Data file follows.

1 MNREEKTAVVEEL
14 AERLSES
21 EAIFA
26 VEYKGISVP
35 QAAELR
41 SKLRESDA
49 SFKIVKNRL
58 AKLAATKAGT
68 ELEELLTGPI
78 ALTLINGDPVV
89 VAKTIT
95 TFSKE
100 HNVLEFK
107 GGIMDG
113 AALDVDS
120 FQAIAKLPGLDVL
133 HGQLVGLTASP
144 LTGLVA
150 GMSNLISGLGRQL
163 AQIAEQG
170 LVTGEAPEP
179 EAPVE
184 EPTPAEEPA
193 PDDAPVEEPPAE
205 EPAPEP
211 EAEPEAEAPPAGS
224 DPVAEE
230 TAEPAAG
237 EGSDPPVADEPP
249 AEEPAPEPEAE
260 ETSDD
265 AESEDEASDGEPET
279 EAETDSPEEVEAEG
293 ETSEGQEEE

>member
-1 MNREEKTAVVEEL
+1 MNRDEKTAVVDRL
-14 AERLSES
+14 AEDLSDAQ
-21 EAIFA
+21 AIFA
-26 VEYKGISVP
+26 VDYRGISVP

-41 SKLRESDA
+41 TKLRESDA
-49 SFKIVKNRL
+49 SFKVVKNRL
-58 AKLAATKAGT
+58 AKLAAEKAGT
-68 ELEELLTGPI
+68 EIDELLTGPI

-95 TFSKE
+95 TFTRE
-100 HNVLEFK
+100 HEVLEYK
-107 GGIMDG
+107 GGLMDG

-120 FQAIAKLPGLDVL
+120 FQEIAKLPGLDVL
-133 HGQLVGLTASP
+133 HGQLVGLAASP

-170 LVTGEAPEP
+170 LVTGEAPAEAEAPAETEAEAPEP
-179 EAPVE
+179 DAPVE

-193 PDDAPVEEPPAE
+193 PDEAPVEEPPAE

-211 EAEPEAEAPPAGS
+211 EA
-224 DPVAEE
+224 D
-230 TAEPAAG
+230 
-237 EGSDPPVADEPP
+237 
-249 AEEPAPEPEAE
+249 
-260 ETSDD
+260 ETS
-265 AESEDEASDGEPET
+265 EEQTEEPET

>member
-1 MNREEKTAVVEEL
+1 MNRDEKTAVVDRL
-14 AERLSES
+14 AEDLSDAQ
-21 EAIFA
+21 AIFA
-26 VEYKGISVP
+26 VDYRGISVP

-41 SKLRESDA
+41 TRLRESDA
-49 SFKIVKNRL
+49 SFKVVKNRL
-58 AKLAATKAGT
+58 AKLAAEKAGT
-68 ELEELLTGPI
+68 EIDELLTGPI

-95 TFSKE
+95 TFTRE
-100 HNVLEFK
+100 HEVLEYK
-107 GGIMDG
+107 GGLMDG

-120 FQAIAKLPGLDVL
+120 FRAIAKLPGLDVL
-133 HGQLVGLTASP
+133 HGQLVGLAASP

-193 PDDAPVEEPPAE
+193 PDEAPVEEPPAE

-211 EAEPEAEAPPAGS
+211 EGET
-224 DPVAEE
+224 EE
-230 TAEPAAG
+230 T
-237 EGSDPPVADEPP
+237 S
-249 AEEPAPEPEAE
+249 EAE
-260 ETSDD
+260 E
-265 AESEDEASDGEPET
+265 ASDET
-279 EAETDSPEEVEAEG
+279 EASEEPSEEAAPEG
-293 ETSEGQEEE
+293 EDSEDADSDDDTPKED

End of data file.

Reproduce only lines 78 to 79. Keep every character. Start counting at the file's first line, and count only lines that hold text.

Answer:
-260 ETSDD
+260 ETS